As global temperatures rise Australia’s termites are likely to expand their territory south, beyond the tropics, and increase their role in wood decay, according to research published today in the journal Science.
A team of Far North Queensland scientists worked in coordination with colleagues from across the country and around the globe to investigate the role that microbes and termites play in recycling the carbon found in deadwood back to the atmosphere.
Researchers from James Cook University (JCU), TERN Ecosystem Processes, and the School for Field Studies at Danbulla were part of the world-wide study.
University of Miami tropical biologist Professor Amy Zanne led the international investigation in which more than 100 scientists from 88 research institutions applied the same techniques at 133 sites across six continents and most of the world’s bioregions.
Professor Zanne said that while microbes’ role in wood decay was recognised as globally important, the part of termites has been largely ignored.
“This means we are not accounting for the massive effect these insects could pose for future carbon cycling and interactions with climate change,” she said.
“Termites are a critical feature of our tropical forests and savannahs here in far northern Queensland, so we were keen to be involved,” JCU Associate Professor Lucas Cernusak said.
“Understanding how carbon is cycled between forests and the atmosphere is key to predicting how natural systems might react in the near future.”
To investigate the changing role of termites, scientists around the world set put wooden baits in termite habitat.
To distinguish between the impacts of termite activity and microbial decay, all the baits were wrapped in mesh fine enough to exclude termites, but half then had holes cut into the mesh to allow termites to enter.
On the Atherton Tablelands, Dr Mirko Karan cut more than 400 linear metres of pine timber into around 2400 baits, for distribution to 12 TERN Ecosystem Process sites across the range of biomes found in Australia.
“Who carries out the work of decomposition – microbes or termites – is an important factor because the results are dramatically different,” Dr Karan said.
“Microbes recycle the carbon to the soil and from there it ultimately becomes CO2 in the atmosphere. But when termites recycle carbon, they produce both CO2 and methane, and methane is up to 25 times more potent than CO2 as a greenhouse gas.”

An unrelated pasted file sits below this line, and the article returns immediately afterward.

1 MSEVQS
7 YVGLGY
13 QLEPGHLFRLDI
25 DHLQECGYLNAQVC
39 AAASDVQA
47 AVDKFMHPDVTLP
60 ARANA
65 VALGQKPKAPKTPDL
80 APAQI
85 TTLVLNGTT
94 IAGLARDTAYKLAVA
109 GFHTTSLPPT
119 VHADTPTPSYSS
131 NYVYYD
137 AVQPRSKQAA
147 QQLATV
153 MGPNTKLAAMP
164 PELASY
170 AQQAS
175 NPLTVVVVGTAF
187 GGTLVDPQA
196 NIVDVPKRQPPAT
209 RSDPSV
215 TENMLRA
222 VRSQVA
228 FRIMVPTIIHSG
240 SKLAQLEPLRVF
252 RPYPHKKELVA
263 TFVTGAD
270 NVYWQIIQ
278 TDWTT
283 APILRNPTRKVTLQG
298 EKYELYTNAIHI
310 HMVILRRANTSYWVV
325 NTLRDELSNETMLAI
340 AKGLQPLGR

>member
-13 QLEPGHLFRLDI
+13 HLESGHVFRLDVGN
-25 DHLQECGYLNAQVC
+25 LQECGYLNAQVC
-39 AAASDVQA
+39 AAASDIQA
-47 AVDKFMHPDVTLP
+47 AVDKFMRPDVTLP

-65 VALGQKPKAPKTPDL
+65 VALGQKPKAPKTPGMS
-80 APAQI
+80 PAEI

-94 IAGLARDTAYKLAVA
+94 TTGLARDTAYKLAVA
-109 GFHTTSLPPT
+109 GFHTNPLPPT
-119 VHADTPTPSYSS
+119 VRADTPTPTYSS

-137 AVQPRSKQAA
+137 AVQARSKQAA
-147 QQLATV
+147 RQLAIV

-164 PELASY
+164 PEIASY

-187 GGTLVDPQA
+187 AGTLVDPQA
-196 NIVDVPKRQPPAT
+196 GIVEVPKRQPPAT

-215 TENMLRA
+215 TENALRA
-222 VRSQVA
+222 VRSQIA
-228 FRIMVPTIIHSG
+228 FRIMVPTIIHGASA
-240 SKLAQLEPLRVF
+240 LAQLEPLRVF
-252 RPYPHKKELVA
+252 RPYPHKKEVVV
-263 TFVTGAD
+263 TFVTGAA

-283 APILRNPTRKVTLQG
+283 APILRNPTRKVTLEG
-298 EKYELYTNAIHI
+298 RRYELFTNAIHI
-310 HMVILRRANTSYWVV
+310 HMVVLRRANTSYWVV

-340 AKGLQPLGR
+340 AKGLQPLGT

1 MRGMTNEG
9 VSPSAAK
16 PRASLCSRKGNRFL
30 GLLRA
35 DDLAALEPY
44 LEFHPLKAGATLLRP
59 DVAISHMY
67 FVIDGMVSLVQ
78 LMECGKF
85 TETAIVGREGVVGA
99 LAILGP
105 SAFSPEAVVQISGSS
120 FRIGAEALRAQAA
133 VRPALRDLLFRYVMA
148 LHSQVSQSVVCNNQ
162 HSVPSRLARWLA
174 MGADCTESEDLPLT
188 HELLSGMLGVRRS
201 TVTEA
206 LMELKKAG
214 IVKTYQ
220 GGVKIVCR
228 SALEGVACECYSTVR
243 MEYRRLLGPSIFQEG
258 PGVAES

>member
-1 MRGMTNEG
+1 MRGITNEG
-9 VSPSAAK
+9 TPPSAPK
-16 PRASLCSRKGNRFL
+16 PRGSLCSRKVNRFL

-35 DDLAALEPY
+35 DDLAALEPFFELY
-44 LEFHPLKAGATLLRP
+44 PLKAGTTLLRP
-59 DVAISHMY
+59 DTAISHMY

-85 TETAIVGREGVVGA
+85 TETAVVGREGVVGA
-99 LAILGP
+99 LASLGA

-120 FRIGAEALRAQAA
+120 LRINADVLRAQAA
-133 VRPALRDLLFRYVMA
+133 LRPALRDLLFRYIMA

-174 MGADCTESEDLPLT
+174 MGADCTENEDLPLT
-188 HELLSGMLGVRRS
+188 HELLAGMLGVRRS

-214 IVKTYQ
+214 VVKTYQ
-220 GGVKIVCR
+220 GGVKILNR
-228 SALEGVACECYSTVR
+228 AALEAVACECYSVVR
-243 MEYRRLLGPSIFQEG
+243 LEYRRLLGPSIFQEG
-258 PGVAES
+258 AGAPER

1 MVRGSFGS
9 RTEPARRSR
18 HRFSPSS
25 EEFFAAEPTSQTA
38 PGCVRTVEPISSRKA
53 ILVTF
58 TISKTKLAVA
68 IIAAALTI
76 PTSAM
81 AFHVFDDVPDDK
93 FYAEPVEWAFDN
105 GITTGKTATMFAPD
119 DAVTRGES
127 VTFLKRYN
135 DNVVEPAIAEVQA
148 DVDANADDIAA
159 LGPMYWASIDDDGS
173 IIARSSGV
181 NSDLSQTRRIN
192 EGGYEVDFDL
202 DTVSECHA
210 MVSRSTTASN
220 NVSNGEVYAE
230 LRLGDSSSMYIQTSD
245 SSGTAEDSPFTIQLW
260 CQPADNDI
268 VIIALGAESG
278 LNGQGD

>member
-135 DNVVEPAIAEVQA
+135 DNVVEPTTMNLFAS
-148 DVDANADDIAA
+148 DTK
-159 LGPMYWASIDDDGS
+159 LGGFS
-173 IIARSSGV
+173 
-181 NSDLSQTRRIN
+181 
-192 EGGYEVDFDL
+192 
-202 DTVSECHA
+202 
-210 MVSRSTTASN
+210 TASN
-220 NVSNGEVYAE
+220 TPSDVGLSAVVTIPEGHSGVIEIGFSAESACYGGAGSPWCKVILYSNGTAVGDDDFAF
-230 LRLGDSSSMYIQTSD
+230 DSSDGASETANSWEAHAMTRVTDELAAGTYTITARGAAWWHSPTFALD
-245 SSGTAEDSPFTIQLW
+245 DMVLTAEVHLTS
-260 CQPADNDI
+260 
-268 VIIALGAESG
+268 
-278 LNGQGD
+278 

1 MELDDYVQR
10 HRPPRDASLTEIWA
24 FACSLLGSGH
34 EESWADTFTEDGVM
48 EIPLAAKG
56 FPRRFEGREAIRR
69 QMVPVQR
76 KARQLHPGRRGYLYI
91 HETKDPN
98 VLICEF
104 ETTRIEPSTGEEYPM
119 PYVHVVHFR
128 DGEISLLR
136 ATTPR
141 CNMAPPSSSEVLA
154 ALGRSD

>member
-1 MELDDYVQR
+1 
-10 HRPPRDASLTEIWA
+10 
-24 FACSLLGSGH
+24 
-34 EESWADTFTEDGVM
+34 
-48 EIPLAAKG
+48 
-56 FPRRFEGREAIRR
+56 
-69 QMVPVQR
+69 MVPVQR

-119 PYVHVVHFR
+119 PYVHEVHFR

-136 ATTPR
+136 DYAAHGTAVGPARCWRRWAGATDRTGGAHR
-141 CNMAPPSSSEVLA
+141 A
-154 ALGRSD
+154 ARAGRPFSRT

The researchers, assisted by volunteers, tracked the rate of deadwood decay by inspecting the baits and collecting subsamples during the two years of the experiment.
They found that at higher temperatures termites were more likely to discover the baits, and played a more significant role in breaking down deadwood.
“Faster decay of deadwood means faster release of carbon back to the atmosphere, with a smaller pool of carbon held as deadwood in the landscape. And increased termite activity may also mean more of that carbon is released as methane,” JCU Research Fellow Dr Alexander Cheesman said.
“The next stage for this line of research is to trace how that carbon passes through termite mounds and the soil and is recycled back to the atmosphere.”
The study included modelling of the areas likely to see an expansion of termite activity by the 2050s.
“Termite decay was greatest in tropical seasonal forests, tropical savannahs and sub-tropical deserts,” JCU Senior Research Fellow Dr Jamie Cleverly said.
“But there’s a broad range of forested landscapes in Australia where you won’t currently find termites as a major factor in wood decomposition.
“Although there are local factors to consider, our initial results suggest we’ll see termites extending their range beyond the tropics in the near future.
Do the study’s results signal a greater threat from termites to buildings?
“Out of more than 300 species of termite found in Australia, only a few species are of real concern to our homes,” JCU Associate Professor Michael Liddell said.
“Translating results from the natural environment to the built environment is difficult.
“We are no doubt going to see species migration as the climate change. That could include other termite species like the highly destructive Giant Termite (Mastotermes darwinensis), which is currently limited to tropical Australia, moving south.”
The study ‘Termites sensitivity to temperature affects global wood decay rates’ is published in the September 23 edition of Science.